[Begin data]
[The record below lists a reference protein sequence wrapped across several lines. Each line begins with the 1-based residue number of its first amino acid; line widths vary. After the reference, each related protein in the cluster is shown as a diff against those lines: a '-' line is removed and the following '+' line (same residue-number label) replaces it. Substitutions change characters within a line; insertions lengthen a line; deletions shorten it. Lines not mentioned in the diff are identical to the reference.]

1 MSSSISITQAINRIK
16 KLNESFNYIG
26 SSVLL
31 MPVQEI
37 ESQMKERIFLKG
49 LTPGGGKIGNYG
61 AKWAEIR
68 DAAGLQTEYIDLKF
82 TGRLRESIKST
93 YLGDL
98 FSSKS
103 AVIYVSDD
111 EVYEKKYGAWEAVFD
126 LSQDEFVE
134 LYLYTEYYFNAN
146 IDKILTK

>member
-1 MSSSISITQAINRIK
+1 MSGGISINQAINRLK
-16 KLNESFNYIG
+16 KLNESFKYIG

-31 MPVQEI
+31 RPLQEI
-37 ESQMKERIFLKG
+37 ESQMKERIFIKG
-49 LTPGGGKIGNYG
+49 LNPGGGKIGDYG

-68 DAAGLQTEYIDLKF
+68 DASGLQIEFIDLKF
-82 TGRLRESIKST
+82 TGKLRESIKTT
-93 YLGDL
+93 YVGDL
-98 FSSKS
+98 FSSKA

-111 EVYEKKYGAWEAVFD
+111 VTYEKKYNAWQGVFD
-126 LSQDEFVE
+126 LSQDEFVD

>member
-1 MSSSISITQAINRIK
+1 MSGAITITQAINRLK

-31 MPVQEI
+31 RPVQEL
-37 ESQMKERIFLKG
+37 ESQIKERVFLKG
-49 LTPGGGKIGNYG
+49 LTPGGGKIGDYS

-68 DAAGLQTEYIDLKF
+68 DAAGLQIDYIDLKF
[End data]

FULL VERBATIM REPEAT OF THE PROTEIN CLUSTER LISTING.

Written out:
[The record below lists a reference protein sequence wrapped across several lines. Each line begins with the 1-based residue number of its first amino acid; line widths vary. After the reference, each related protein in the cluster is shown as a diff against those lines: a '-' line is removed and the following '+' line (same residue-number label) replaces it. Substitutions change characters within a line; insertions lengthen a line; deletions shorten it. Lines not mentioned in the diff are identical to the reference.]

1 MSSSISITQAINRIK
16 KLNESFNYIG
26 SSVLL
31 MPVQEI
37 ESQMKERIFLKG
49 LTPGGGKIGNYG
61 AKWAEIR
68 DAAGLQTEYIDLKF
82 TGRLRESIKST
93 YLGDL
98 FSSKS
103 AVIYVSDD
111 EVYEKKYGAWEAVFD
126 LSQDEFVE
134 LYLYTEYYFNAN
146 IDKILTK

>member
-1 MSSSISITQAINRIK
+1 MSGGISINQAINRLK
-16 KLNESFNYIG
+16 KLNESFKYIG

-31 MPVQEI
+31 RPLQEI
-37 ESQMKERIFLKG
+37 ESQMKERIFIKG
-49 LTPGGGKIGNYG
+49 LNPGGGKIGDYG

-68 DAAGLQTEYIDLKF
+68 DASGLQIEFIDLKF
-82 TGRLRESIKST
+82 TGKLRESIKTT
-93 YLGDL
+93 YVGDL
-98 FSSKS
+98 FSSKA

-111 EVYEKKYGAWEAVFD
+111 VTYEKKYNAWQGVFD
-126 LSQDEFVE
+126 LSQDEFVD

>member
-1 MSSSISITQAINRIK
+1 MSGAITITQAINRLK

-31 MPVQEI
+31 RPVQEL
-37 ESQMKERIFLKG
+37 ESQIKERVFLKG
-49 LTPGGGKIGNYG
+49 LTPGGGKIGDYS

-68 DAAGLQTEYIDLKF
+68 DAAGLQIDYIDLKF